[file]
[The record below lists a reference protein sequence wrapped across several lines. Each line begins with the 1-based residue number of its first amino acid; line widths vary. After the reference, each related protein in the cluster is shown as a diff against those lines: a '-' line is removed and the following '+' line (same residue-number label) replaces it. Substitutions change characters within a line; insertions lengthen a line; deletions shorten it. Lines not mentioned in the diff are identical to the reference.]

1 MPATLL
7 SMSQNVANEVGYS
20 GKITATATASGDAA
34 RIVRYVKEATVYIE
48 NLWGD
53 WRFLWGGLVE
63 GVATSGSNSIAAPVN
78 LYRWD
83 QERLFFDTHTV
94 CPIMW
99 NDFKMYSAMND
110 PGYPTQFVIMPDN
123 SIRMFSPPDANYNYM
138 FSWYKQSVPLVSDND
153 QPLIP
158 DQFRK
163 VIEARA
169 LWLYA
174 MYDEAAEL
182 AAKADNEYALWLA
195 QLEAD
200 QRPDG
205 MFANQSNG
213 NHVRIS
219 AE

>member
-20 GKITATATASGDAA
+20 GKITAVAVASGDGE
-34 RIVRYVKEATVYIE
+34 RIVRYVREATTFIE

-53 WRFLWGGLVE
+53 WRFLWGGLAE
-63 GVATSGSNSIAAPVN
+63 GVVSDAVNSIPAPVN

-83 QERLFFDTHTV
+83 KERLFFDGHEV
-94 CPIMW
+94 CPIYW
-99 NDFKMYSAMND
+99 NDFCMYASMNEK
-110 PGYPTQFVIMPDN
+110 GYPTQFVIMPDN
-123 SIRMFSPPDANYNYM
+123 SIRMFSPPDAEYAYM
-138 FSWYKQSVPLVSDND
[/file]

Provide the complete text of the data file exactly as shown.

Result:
[The record below lists a reference protein sequence wrapped across several lines. Each line begins with the 1-based residue number of its first amino acid; line widths vary. After the reference, each related protein in the cluster is shown as a diff against those lines: a '-' line is removed and the following '+' line (same residue-number label) replaces it. Substitutions change characters within a line; insertions lengthen a line; deletions shorten it. Lines not mentioned in the diff are identical to the reference.]

1 MPATLL
7 SMSQNVANEVGYS
20 GKITATATASGDAA
34 RIVRYVKEATVYIE
48 NLWGD
53 WRFLWGGLVE
63 GVATSGSNSIAAPVN
78 LYRWD
83 QERLFFDTHTV
94 CPIMW
99 NDFKMYSAMND
110 PGYPTQFVIMPDN
123 SIRMFSPPDANYNYM
138 FSWYKQSVPLVSDND
153 QPLIP
158 DQFRK
163 VIEARA
169 LWLYA
174 MYDEAAEL
182 AAKADNEYALWLA
195 QLEAD
200 QRPDG
205 MFANQSNG
213 NHVRIS
219 AE

>member
-20 GKITATATASGDAA
+20 GKITAVAVASGDGE
-34 RIVRYVKEATVYIE
+34 RIVRYVREATTFIE

-53 WRFLWGGLVE
+53 WRFLWGGLAE
-63 GVATSGSNSIAAPVN
+63 GVVSDAVNSIPAPVN

-83 QERLFFDTHTV
+83 KERLFFDGHEV
-94 CPIMW
+94 CPIYW
-99 NDFKMYSAMND
+99 NDFCMYASMNEK
-110 PGYPTQFVIMPDN
+110 GYPTQFVIMPDN
-123 SIRMFSPPDANYNYM
+123 SIRMFSPPDAEYAYM
-138 FSWYKQSVPLVSDND